It is not only Western analysts who suggest that Jaysh al-Fateh is backed by regional groups; the Islamic State also accuses Turkey, Saudi Arabia and Qatar of funnelling aid to the rebel coalition to help them to both combat Assad in Idlib and Qalamoun and to attack the Islamic State in Qalamoun. [4] The Islamic State has tried to argue that any group that allies with such “apostates” is itself apostate, in order to discredit Jabhat al-Nusra and to justify attacks against the group. Other rebel groups see no problem in receiving support from other states, as long as it is used against the Syrian government of Assad and not other Islamic rebel groups. This indicates that more clashes between the Islamic State and Jaysh al-Fateh (and Jabhat al-Nusra) will happen in the future in northern Aleppo and Qalamoun. And that even if Assad is weakened in Idlib and Aleppo, there might be more clashes between the Islamic State and its rivals.
Coordination
However, a Jabhat al-Nusra fighter nicknamed Abu Muhammad Holandi, who is in contact with that group’s leadership, denies any financial link between Jaysh al-Fateh and Saudi Arabia, Turkey and Qatar, and says that there is no joint cooperation to stop Iran’s expansion in the region:
It should be mentioned that the Jaysh al-Fateh alliance does not receive any foreign backing. This was one of the preconditions of forming the alliance. With this support, I mean financial support, since within Jaysh al-Fateh there are a few groups that receive support from foreign countries. [5]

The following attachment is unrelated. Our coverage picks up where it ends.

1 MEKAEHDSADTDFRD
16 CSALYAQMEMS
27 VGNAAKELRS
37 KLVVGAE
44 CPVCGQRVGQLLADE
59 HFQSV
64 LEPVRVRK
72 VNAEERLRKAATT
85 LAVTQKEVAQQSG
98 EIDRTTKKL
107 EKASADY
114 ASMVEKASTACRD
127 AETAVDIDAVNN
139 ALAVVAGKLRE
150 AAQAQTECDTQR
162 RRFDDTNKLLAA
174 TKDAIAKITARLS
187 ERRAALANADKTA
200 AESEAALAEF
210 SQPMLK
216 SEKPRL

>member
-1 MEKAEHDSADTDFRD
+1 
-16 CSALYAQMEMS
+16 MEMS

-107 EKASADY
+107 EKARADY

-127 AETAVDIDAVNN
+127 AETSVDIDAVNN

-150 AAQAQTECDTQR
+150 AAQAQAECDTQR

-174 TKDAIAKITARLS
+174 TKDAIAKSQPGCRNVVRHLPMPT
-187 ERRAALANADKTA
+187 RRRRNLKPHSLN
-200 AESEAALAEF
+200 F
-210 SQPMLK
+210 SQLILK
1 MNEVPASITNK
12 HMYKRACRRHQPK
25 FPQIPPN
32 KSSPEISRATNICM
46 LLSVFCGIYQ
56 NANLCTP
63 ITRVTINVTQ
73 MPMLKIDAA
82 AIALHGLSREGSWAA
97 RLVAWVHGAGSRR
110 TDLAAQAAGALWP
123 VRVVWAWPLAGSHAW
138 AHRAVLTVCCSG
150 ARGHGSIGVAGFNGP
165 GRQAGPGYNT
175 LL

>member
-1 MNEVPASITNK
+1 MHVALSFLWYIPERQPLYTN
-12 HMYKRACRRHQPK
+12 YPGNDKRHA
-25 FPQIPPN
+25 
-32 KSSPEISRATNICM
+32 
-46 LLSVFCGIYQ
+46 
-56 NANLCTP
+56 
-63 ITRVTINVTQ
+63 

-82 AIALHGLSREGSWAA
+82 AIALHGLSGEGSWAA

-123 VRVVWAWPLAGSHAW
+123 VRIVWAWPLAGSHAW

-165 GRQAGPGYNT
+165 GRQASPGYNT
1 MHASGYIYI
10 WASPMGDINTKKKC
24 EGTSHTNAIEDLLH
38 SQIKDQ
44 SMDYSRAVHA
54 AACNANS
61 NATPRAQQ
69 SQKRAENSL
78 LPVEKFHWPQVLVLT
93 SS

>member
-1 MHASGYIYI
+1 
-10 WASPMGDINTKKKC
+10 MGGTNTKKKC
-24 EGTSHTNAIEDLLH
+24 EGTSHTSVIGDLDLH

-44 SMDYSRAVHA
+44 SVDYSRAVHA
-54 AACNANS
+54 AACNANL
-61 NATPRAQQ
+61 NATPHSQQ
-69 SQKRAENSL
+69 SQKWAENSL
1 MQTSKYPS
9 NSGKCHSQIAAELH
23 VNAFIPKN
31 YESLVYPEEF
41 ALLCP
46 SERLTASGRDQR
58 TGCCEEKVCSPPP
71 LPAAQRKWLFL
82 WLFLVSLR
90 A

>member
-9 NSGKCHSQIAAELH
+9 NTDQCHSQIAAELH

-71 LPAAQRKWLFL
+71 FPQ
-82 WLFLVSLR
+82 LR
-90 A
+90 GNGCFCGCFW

He suggested that the main reason for the successes of the alliance is not due to foreign support, but coordination and unity between the rebel groups that defeated Assad in Idlib. Moreover, he said that the fact the groups share with Saudi Arabia and Qatar a common enemy in Iran does not necessarily make Jabhat al-Nusra and other groups allies: “There is no cooperation at all with these countries, everything that Nusra carries out is in cooperation with these groups.”
While the Islamic State wants other groups to swear allegiance, Jabhat al-Nusra’s comparative flexibility and pragmatism has led to it receiving support from some parts of the Syrian population, which has enabled it to fight the Syrian government more effectively. In addition, Jabhat al-Nusra has reportedly formed several joint operation rooms with other groups which are part of Jaysh al-Fateh, which are also better equipped through receiving arms, ammunition and supplies from Turkey and the Saudis (International Business Times, March 31).
Increased Capabilities
Jabhat al-Nusra’s supporters also say that another key factor in the group’s rise is its earlier defeat of U.S.-backed groups, such as Harakat Hazm and its allies and the Syrian Revolutionaries Front (SRF) in November 2014, have also enabled it to refocus its efforts on defeating Assad. Holandi said:
We see that since the U.S.-supported groups were driven away or beaten by Nusra, this resulted in a reversal in the fight between us and Bashar. Due to the fact that these insidious groups were removed, this cleared the way for the sincere groups to completely concentrate on the battle against Bashar. [6]
The defeat of the U.S.-equipped groups and the capture of their equipment also substantially empowered Jabhat al-Nusra. This equipment included anti-tank TOW missiles that were used against Assad by Jaysh al-Fateh in Idlib (Washington Post, March 1). On these, Hollandi remarked: “Furthermore, there is now a high amount of a certain weapons. Guided anti-tank missiles now provide us an opportunity to inflict heavy damage on the army of Assad in other ways. The battle changed from a guerrilla war into a real army versus army war.” It is unclear if the non-Jabhat al-Nusra groups in the coalition are also receiving guided anti-tank missiles from regional Sunni countries backing the alliance.